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The huge sofa in the living room also has special significance. “It’s almost like a bed my whole family can cuddle on,” she said. “My kids take a flying leap onto this couch. This is a house that’s alive.”

As for the apartment’s overall design — which she says is contemporary and comfortable — Rose thinks it benefitted from several corrections she made. “I have a small storage closet filled with literally dozens of sample pints of paint,” she said. “Painting anything in your home requires a big leap of faith. Color changes the way you feel, and the more subtle differentiation in shade can have deep ramifications to your comfort level (or lack thereof). I have literally repainted entire rooms three times (to my husband’s complete horror) in order to get a shade that works.”

“The only way to discover your sense of style is to make big, bold decisions and lots of mistakes,” she adds. “It’s really a metaphor for life. Before you really know what your heart is made of, you have to break up with someone. I had to be brave enough to make big design mistakes. I don’t take what it means to create a home lightly.”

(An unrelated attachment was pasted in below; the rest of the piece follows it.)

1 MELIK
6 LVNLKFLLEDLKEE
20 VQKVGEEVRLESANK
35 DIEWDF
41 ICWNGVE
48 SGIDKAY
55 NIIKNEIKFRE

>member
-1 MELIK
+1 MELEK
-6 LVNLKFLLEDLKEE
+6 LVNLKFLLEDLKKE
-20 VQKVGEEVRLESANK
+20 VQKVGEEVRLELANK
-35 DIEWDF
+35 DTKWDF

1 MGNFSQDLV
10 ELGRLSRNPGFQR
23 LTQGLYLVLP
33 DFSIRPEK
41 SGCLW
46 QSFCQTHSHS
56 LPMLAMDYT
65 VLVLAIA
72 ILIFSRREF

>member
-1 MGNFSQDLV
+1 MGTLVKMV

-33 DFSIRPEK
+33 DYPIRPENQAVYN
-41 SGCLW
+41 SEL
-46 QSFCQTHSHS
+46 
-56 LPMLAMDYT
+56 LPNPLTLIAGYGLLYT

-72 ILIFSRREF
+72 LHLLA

Rose has fond memories of a childhood filled with art and music. The family’s apartment was across the street from the Guggenheim Museum and a few blocks from the Metropolitan Museum of Art. “We went to the ballet, we went to the Philharmonic, we went to Broadway shows,” she said. “But I didn’t learn to throw a football until I was 19.”


Still, she said, all that cultural background was very fortunate training for the life she wanted to lead. Though she majored in American Studies at Yale, she was always focused on becoming an artist. “I was the kid who had the lead in musicals at summer camp and college,” she said. “I had the bedroom with walls covered with amazing collages and costumes that I made from scratch.”